A member of the Neo-Nazi group known as Atomwaffen who conspired with other white supremacists to threaten Jewish journalists was sentenced to 16 months in prison and three years of supervised release after pleading guilty to interference with federally-protected activities because of religion, mailing threatening communications and cyberstalking.
In January, Johnny Roman Garza, a resident of Phoenix, Arizona, put a threatening poster on the bedroom window of an Arizona-based Anti-Defamation League employee who worked to expose local antisemitism.
“You have been visited by your local Nazis,” the poster, which featured a picture of a burning Molotov cocktail, said. “Your actions have consequences.”
According to a Wednesday Department of Justice statement, Garza placed the poster as part of a broader plan to threaten and intimidate Jewish and Black journalists, as well as others working to expose racism and antisemitism in the United States. The DOJ noted that Garza conspired with other white supremacists via online forums and encrypted chat rooms to catalog and identify a list of targets.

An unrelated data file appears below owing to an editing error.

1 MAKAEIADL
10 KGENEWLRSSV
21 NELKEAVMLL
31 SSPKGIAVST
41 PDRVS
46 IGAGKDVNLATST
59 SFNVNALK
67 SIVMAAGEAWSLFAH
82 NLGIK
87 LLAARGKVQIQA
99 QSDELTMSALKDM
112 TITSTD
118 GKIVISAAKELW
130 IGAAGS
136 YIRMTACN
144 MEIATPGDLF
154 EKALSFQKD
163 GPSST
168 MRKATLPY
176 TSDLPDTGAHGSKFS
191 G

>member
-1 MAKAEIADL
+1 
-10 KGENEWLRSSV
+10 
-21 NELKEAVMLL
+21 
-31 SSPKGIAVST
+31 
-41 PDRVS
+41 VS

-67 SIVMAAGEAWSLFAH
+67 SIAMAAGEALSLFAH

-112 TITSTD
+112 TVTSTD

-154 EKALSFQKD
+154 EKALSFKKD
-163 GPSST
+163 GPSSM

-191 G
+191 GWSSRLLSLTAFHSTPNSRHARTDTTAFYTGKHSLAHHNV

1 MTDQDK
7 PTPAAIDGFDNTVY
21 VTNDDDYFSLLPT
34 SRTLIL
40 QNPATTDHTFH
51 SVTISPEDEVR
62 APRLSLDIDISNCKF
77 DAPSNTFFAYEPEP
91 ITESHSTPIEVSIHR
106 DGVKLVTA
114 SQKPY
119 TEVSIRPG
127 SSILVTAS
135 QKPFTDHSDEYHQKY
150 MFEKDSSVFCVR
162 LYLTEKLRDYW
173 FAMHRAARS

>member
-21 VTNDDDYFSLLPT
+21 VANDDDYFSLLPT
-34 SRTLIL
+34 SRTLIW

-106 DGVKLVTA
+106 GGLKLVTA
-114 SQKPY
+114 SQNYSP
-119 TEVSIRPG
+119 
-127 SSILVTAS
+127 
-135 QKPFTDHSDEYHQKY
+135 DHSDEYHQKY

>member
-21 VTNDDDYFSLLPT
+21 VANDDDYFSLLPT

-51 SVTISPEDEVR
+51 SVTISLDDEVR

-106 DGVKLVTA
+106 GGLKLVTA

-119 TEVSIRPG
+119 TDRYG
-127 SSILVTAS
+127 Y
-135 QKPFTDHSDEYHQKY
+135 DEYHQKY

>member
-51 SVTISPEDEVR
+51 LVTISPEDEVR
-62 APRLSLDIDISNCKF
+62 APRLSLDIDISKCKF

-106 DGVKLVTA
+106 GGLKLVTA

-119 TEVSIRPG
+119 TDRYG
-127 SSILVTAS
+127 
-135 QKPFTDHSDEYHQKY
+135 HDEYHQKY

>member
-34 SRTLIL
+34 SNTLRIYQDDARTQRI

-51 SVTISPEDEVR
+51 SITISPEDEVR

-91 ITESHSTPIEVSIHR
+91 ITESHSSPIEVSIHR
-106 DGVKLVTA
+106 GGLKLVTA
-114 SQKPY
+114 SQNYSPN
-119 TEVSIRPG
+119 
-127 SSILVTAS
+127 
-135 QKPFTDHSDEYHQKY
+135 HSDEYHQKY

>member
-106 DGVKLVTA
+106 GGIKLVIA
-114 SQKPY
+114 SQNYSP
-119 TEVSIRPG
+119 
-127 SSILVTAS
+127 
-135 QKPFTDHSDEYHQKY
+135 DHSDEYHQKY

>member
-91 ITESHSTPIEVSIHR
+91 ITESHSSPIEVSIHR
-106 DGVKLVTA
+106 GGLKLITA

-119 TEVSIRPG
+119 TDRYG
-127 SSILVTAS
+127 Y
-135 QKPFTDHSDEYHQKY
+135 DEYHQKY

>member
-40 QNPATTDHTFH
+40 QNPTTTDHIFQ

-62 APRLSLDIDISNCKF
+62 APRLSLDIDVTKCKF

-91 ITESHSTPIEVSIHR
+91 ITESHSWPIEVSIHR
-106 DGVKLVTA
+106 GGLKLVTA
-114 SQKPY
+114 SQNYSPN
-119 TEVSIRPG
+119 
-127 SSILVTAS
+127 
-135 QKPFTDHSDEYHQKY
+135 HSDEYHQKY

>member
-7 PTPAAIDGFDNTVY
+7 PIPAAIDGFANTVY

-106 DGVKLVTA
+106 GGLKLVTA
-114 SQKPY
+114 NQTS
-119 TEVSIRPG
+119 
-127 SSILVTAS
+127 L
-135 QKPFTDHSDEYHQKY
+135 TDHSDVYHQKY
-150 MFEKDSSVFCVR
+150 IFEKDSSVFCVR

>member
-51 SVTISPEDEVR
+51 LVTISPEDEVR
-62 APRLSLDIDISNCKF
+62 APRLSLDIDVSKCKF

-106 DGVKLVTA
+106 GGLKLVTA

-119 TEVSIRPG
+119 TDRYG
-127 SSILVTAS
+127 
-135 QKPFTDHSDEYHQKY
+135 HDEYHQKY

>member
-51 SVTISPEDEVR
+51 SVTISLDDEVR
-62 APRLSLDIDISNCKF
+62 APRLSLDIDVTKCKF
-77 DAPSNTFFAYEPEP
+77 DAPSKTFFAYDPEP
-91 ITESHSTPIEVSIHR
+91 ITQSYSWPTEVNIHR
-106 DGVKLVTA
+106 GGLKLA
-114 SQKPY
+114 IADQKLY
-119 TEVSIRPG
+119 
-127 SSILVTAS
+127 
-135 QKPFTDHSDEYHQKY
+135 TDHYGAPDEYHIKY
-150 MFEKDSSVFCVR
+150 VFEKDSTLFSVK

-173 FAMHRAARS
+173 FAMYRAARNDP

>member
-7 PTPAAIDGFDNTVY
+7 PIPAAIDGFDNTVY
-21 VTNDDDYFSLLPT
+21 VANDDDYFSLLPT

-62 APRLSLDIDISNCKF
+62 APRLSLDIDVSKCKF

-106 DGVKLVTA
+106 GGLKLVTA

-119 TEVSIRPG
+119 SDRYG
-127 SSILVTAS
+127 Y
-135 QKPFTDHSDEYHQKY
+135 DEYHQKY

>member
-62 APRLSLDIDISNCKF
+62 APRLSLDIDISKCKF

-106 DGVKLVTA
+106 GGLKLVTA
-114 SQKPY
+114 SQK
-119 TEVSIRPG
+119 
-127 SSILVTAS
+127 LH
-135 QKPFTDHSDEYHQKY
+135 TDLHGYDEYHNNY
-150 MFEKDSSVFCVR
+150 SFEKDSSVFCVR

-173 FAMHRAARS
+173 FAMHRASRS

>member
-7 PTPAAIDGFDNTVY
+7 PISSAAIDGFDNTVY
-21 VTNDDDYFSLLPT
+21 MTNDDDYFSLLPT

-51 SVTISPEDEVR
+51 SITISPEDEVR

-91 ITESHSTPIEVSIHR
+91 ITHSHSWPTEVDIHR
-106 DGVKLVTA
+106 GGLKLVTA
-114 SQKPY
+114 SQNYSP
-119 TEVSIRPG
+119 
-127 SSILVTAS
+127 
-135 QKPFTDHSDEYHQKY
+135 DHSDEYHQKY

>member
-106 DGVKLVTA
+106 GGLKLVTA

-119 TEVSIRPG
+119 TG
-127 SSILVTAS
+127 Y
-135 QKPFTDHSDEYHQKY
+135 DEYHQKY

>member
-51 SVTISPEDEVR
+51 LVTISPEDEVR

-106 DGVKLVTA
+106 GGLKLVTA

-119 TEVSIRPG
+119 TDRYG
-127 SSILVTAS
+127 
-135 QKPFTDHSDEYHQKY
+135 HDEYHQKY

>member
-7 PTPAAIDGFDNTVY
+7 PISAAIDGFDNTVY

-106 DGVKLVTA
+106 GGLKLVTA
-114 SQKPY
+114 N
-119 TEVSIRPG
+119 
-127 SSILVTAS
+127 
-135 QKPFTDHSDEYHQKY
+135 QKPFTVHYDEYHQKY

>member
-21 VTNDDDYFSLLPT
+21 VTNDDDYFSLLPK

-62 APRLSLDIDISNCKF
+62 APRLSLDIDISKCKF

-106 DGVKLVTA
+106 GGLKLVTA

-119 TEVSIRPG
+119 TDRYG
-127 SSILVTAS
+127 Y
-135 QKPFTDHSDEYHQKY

In response to the sentencing in the U.S. District Court for the Western District of Washington, the FBI said that protecting minority groups from terrorism, both domestic and international, was a top priority.
“The United States and other nations fought a global war to rid the world of murderous threats and violence by Nazis,” said Assistant US Attorney General Eric Dreiband. “The nation and its allies defeated Nazi Germany, but Nazi-inspired threats and violence continue to plague this nation and others 75 years after the end of World War II.”
Neo Nazi who targeted Jewish journalists sentenced.